“I was worried that people would think I couldn’t get a boyfriend normally. Things were different, too – I didn’t have a laptop and certainly didn’t have internet on my phone, so I was logging on in my lunch break at work.” Then, Jane, a 28-year-old travel saleswoman from Twickenham, west London, came across Andreas Palikiras, an olive-skinned marketing manager from Corfu.Fourteen years later, the pair are married, with twin four-year-old daughters, and, rather aptly, their own Greek wedding business.Match.com’s buyer was Gary Kremen, a Silicon Valley entrepreneur frustrated by the amount of money he was spending on 1-900 dating hotlines.He purchased for ,500 (£1,650) and launched it as a dating service on the open internet in 1995.At the British HQ of the world’s biggest dating agency, every day is Valentine’s Day.The lift doors ping open to reveal a wall plastered in photographs of happy couples – cliché upon cliché of wedding shots, beach scenes, even a pair strolling through a sunflower field.Today, one in five new relationships and one in six marriages are estimated to begin online.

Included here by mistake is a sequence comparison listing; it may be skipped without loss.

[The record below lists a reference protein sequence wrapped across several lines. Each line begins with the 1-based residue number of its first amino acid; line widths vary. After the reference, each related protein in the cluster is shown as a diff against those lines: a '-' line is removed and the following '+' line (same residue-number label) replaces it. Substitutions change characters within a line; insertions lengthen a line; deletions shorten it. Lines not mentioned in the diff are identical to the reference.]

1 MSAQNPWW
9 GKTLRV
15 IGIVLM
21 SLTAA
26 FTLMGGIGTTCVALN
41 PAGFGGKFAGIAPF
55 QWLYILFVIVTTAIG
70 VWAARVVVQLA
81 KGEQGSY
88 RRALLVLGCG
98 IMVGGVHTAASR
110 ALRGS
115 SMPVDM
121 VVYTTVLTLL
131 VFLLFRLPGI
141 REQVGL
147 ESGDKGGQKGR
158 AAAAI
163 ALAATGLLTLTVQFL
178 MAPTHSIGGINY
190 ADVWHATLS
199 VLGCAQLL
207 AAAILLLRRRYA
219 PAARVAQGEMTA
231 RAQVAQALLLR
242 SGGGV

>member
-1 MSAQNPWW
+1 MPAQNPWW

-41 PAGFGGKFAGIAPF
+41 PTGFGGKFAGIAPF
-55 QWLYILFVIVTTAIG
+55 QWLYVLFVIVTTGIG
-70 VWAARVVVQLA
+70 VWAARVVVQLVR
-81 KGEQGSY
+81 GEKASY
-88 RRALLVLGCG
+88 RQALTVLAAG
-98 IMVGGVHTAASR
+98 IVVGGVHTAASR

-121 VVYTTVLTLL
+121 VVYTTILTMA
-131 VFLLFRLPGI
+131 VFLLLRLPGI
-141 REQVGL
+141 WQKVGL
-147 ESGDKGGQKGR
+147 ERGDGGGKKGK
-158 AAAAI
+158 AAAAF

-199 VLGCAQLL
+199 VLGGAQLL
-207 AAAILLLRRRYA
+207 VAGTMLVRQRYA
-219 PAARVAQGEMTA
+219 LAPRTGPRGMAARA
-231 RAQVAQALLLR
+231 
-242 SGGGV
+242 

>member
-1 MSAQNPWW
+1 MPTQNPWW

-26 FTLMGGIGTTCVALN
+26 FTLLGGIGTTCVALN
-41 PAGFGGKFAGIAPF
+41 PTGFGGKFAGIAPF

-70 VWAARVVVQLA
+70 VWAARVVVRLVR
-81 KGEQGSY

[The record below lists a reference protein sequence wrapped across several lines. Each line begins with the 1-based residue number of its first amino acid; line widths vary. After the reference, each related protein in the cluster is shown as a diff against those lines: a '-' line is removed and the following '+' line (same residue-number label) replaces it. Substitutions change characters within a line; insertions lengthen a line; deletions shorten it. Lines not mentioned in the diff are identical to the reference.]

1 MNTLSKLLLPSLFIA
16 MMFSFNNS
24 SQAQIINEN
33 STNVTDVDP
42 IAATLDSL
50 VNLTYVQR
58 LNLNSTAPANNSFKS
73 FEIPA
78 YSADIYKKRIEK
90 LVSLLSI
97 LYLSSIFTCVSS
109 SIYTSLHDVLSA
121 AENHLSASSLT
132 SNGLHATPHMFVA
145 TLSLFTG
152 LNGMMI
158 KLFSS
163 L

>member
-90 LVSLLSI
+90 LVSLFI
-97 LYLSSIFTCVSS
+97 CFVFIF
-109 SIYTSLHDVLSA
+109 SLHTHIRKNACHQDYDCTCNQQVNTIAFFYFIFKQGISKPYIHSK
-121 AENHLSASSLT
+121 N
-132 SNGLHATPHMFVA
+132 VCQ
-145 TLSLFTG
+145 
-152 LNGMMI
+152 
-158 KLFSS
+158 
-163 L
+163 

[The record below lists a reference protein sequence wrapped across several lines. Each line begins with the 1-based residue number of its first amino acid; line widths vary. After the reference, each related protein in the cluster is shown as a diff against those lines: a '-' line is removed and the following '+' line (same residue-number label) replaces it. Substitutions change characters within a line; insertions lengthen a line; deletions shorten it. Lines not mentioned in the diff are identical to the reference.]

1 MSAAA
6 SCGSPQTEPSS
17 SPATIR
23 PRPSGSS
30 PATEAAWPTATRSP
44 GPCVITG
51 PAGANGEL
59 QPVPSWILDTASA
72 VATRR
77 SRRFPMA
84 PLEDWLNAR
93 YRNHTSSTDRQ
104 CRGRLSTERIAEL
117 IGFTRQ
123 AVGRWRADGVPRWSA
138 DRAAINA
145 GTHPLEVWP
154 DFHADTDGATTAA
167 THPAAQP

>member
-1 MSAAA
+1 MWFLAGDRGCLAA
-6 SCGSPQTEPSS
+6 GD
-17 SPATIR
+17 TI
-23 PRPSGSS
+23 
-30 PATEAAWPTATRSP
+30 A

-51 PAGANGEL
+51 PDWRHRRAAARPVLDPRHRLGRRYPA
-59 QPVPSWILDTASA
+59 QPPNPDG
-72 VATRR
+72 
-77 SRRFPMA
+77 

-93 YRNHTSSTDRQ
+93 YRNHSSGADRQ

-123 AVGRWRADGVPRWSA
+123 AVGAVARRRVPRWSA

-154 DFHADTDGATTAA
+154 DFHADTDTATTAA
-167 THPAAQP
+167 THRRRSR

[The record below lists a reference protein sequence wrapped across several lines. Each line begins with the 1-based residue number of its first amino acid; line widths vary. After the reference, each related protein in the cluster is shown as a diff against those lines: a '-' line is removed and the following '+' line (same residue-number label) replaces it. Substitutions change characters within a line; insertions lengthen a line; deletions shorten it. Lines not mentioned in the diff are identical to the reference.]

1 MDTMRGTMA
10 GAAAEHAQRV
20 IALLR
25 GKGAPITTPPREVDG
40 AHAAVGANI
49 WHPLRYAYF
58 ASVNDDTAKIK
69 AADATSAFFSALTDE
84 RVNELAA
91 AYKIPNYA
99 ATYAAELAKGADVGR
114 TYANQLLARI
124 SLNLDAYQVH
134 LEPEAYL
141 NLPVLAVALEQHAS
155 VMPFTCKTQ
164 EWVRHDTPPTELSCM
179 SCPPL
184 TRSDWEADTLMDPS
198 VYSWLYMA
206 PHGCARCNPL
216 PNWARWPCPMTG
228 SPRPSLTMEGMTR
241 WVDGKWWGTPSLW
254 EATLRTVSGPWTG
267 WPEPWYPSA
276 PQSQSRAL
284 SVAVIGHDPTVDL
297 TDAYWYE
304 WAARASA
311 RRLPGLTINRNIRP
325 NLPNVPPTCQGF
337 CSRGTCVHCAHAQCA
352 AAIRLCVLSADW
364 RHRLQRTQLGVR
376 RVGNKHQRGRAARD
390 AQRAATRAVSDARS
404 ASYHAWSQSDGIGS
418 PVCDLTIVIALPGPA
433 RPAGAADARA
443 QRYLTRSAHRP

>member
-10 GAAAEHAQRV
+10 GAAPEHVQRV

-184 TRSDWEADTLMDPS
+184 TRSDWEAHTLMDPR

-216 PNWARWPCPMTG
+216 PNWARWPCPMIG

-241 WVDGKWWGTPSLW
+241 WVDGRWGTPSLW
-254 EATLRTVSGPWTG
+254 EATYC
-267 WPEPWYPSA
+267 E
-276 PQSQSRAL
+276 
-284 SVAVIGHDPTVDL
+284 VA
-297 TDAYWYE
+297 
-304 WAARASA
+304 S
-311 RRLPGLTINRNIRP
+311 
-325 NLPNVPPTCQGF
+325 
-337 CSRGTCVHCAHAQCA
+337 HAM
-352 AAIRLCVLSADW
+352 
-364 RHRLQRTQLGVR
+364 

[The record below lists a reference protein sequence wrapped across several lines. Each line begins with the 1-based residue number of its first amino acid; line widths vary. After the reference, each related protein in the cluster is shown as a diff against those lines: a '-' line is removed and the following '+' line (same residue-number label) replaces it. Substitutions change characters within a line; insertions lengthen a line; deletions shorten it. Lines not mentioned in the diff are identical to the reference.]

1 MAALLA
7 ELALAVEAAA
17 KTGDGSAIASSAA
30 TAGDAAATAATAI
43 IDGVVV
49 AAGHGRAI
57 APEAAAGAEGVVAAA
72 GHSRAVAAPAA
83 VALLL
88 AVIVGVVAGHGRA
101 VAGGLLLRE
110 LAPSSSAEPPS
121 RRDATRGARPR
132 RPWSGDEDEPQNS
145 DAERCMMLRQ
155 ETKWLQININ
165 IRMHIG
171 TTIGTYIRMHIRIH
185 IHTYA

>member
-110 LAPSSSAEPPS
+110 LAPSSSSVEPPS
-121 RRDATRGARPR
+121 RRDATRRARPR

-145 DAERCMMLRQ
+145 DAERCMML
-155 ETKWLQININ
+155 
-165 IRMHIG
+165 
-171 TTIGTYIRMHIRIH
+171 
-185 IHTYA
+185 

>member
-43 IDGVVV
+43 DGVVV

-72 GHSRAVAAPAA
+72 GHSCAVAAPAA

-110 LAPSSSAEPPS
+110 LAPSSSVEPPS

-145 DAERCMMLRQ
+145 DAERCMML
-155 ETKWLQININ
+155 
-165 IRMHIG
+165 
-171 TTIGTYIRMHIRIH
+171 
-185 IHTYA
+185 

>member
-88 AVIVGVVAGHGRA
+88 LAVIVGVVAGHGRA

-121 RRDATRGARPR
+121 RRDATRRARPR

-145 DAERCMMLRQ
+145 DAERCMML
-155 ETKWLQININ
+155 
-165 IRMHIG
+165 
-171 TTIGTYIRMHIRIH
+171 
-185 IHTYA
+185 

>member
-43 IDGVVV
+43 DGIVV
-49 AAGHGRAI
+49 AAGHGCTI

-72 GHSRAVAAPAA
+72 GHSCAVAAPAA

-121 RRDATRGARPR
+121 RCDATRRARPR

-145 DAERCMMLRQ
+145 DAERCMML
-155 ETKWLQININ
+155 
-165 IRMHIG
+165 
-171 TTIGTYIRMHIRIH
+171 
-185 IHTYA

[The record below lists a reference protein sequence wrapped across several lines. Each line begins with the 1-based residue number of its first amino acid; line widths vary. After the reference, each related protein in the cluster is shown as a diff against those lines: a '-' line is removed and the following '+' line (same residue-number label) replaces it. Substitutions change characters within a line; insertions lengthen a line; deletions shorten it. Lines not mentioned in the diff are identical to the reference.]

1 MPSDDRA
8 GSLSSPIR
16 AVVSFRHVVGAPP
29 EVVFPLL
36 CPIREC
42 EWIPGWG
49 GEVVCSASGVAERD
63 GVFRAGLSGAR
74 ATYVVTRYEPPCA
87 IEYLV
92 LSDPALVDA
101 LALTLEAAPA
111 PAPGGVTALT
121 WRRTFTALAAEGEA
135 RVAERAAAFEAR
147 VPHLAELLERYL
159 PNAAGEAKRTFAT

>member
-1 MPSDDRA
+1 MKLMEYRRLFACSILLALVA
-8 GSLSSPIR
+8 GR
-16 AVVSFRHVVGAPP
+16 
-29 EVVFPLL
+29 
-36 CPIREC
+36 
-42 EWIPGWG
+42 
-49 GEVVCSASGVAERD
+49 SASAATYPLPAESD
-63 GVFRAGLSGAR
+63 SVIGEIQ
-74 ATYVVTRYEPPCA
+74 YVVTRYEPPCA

This year, it celebrates its 20th anniversary – marking two decades since a little start-up suggested that Cupid’s arrow might strike through a screen.
Reclining on a purple velvet throne, inside his castle – a sixth-floor office in a grey tower block in central London – Karl Gregory is reeling off some of his favourite statistics. ” He whisks a print-out from a pile of papers on his desk and prods a blurry image in the middle.
“517,000 relationships, 92,000 marriages and around a million babies,” he grins. It’s a picture of a customer’s baby scan under the words: “all thanks to Match.com”.
The couple from California are among the first in history to have gone on an online date – and, two decades later, have a long, happy marriage to show for it.
“I had just broken up with somebody and I decided, aged 53, that maybe it was time to get married,” says Freddie.